The Alexander that Plutarch gives us here is less a Macedonian king and more a member of the Silver Ring Thing. There’s nothing wrong with being chaste but I do question the historicity of what Plutarch is telling us, especially in regards the Macedonian soldiers. Alexander’s uncompromising attitude towards them just doesn’t ring true. His account, like Curtius’ of Orsines’ fall, is too simple, too straight-forward. It lacks the nuance of reality. I’m not going to say that the story is totally false but I can not help but feel that if Alexander really was the kind of man to be so concerned about his men’s sexual morality we would hear more about it through his life rather than isolated incidents.
Having said that, if there is any truth to what we have already read, Plutarch’s Alexander does appear to have had a somewhat ambiguous attitude to sex in general. Following on from the above, Plutarch mentions the king’s famous line about sex and sleep reminding him that he is mortal. ‘[B]y this’, Plutarch tells us, Alexander,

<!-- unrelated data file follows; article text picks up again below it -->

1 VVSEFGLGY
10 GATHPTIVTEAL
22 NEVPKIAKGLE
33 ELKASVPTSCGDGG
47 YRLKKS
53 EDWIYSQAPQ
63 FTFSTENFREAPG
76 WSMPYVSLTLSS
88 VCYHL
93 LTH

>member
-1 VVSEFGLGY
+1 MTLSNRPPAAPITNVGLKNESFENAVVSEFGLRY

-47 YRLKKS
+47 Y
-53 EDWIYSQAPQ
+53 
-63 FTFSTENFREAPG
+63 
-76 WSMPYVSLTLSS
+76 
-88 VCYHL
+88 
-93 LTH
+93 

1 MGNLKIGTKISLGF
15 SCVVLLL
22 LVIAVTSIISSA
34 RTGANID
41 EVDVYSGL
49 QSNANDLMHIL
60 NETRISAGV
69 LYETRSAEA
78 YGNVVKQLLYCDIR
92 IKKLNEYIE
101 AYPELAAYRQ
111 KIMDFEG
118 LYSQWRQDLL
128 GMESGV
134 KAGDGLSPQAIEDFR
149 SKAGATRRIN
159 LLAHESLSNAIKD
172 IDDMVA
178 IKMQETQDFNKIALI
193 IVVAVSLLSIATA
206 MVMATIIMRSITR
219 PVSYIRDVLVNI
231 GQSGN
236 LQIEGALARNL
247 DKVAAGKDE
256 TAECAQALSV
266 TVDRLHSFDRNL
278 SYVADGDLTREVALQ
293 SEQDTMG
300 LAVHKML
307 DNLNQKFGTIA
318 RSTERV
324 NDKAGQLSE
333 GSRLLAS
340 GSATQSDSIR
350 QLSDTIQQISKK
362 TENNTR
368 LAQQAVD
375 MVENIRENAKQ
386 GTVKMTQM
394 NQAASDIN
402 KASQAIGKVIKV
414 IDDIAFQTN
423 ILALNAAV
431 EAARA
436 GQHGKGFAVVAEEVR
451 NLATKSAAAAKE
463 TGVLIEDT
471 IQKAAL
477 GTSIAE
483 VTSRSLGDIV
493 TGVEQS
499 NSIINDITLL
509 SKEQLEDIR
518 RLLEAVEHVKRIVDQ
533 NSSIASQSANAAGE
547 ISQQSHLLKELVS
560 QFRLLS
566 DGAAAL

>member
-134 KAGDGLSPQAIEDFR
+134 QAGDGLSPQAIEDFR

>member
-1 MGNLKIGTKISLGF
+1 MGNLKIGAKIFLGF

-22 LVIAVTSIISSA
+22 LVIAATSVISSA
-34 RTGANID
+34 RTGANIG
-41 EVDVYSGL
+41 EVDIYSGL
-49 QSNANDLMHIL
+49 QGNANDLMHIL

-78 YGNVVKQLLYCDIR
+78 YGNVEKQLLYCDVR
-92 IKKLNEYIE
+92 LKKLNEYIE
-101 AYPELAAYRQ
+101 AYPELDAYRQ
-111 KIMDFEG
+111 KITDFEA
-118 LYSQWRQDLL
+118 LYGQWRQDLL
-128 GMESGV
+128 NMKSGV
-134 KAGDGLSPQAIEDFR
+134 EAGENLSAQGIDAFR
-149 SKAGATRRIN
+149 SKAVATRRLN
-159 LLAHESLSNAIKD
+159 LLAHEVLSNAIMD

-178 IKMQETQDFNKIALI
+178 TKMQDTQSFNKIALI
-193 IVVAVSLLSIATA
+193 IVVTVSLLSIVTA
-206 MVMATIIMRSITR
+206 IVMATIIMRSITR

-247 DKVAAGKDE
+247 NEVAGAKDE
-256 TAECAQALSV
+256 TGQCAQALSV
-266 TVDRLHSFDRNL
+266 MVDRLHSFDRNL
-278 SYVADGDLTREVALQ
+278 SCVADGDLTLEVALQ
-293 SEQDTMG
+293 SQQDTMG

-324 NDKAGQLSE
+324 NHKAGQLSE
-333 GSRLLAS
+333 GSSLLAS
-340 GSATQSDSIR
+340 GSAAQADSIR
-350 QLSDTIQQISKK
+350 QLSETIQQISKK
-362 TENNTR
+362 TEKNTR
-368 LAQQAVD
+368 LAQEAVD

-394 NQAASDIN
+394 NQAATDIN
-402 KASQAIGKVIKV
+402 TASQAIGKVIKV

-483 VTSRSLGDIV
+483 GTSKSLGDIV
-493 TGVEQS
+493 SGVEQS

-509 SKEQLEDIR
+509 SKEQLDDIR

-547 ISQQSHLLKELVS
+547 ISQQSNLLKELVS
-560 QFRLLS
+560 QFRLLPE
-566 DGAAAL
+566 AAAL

… meant that both exhaustion and pleasure proceed from the same weakness of human nature (my emphasis).

So sex is evidence of a weakness? Well. All I can say to that is Alexander is lucky he was a pagan. Had he been a Christian king he would no doubt have been accused of being sexually repressed.
Chapter 22 ends with an account of how Ada ‘whom [Alexander] honoured with the official title of ‘Mother’ used to treat her ‘son’ in a most motherly fashion – by giving him ‘delicacies and sweetmeats’ to eat. I can’t imagine that Alexander would have given Ada that title had he not met her. For me, then, so much for the Macedonian king not associating with women except for Barsine. For his part, Plutarch uses Ada to show once again how restrained Alexander was. Thus, when Ada offers him the use of her cooks, he declines her offer,